Fly

Here’s a short I wrote a couple years ago. Back then I didn’t really write shorts at all, but I knew this one had to be put to paper, and as soon as the idea occurred to me I got writing.

It turned out to be one of the first pieces I considered good enough to share, and most of those that read it have enjoyed it. Do you?

Fly

Stephen flapped his arms with all of his might, but it was no good; he fell just like everyone else had. His laughter caught in his throat when he saw his brother and sister beneath him, and all he could do was flap harder.

The ground knocked the air out of his lungs, and his scream was silenced. All he could hear was a terrible crunch – a crunch that his own body made. His shoulder was on fire, and then his neck too. Soon his whole body shook.

Stephen gasped. He wanted to cry out, to weep like the day he had stepped on a nail, but he couldn’t manage anything more than a hoarse rasping. He couldn’t breathe. He gasped again and coughed, spraying a fine mist of blood upon the fresh snow. The delicate red glistened in the silver light of the moon.

Stephen coughed up more blood and wheezed, struggling for every breath. His skin had turned as white as the snow around him. He wanted this to be over. He wanted his mother. He tried to call out her name, but he could only cough again. He wanted to stand but couldn’t. His legs were gone, numb, vanished; his arms, his useless wings, cold lead. Even the pain in his neck melted away, just another snowflake. He couldn’t feel anything anymore.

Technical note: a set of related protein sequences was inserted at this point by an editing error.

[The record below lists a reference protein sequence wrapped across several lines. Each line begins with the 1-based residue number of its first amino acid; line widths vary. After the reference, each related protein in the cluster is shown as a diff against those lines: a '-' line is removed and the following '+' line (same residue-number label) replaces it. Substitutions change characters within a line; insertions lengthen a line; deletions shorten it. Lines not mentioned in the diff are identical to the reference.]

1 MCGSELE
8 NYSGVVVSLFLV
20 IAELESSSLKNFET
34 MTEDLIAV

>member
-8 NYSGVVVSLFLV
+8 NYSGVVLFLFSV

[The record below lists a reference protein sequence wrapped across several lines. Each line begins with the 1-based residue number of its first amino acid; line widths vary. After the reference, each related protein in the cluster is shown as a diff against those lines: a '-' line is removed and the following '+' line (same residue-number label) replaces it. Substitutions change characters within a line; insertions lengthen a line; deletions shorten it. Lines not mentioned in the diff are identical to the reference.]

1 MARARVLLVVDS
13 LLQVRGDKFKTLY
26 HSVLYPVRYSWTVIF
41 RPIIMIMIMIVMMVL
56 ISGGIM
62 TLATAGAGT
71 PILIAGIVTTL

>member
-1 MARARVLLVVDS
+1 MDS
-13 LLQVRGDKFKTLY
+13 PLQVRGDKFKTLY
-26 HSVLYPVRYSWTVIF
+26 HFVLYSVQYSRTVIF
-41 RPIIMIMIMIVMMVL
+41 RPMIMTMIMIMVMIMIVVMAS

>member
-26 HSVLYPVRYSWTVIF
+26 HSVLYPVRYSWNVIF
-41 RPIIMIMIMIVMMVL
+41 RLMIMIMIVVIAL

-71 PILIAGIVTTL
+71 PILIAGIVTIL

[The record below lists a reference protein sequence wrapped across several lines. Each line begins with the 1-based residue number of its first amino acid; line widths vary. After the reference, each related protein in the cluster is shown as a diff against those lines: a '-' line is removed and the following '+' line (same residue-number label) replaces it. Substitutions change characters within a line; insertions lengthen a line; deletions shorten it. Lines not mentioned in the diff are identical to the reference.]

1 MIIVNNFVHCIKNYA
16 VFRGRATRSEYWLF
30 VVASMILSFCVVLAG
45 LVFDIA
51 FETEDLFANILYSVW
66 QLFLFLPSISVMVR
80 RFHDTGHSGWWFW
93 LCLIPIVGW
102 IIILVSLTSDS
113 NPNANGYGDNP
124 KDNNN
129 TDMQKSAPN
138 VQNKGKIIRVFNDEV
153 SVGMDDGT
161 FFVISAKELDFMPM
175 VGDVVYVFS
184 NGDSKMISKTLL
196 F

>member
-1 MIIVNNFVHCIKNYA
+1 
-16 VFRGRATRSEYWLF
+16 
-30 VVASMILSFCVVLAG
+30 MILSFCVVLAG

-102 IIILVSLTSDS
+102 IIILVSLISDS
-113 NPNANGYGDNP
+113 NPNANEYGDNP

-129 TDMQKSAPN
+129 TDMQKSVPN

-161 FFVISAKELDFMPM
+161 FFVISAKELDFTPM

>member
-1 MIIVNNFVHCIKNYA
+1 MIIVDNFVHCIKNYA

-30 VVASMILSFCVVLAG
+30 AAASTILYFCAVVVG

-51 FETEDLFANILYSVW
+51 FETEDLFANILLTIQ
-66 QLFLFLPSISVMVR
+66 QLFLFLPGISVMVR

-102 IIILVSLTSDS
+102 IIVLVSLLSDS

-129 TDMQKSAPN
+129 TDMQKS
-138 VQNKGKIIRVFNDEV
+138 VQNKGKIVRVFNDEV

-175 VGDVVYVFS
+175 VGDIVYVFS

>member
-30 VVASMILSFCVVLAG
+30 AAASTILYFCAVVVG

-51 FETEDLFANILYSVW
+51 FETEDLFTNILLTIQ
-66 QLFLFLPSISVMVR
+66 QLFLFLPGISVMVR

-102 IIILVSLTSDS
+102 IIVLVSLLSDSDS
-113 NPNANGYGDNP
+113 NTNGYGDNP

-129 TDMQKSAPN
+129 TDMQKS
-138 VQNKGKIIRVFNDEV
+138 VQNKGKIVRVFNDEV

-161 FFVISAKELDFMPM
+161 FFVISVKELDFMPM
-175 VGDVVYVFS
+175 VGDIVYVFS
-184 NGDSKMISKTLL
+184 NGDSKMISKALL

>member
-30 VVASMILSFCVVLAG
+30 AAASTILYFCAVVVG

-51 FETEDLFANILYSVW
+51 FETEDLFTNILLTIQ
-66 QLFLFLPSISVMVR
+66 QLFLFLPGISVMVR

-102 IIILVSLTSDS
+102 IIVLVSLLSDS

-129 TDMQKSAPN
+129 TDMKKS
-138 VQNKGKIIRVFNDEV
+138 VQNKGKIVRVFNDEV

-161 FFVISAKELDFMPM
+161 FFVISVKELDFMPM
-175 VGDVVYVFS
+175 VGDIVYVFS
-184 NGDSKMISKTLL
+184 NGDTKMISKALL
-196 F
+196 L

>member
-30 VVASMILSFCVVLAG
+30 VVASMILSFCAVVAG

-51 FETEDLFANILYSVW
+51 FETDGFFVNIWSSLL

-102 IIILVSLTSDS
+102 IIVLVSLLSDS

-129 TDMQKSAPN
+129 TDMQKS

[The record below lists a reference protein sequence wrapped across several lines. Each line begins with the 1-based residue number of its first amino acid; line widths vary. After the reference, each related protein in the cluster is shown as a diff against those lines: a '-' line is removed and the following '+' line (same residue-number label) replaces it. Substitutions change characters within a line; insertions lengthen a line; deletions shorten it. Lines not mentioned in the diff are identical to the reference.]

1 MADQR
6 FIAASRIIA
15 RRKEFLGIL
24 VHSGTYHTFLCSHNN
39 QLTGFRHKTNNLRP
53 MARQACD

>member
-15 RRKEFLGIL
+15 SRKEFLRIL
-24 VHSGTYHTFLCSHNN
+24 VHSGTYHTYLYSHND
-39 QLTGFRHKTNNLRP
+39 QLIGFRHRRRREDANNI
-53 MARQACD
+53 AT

Only his eyes moved. He could just make out Olivia’s crumpled form. She was playing ostrich, burying her head in the snow. Her neck was bent though and her nightgown was getting wet. Mother would be cross with her. It was a new nightgown and Olivia was not to get it dirty.

Stephen heard a crunching in the snow.

It was mother, he just knew it. He was hurt and she was coming to help him. She would be cross with him too, for letting Olivia dirty her nightgown; and for losing track of his brother. Stephen couldn’t see James at all – but then, James had always loved hiding.

A fine pair of boots walked into Stephen’s view, but they were not his mother’s. They were black leather, polished to a mirror shine. Their toes curled upwards and spiraled, and they were bound with thick golden buckles. Though they were not his mother’s boots, Stephen nevertheless recognized them immediately. His eyes widened and he coughed up a storm, trying his hardest to slither away from those boots.

All of his effort was in vain; he could no more slither than he could stand up and walk. His coughing fit raged and threatened to drown him in his own blood. He couldn’t breathe at all anymore, and soon, everything turned black. Only then did his tiny body stop trembling.

The boots, their brilliant sheen marred by a fine bloody mist, remained a while. Only when they were certain Stephen had stopped moving did they turn, crunching away in the night snow.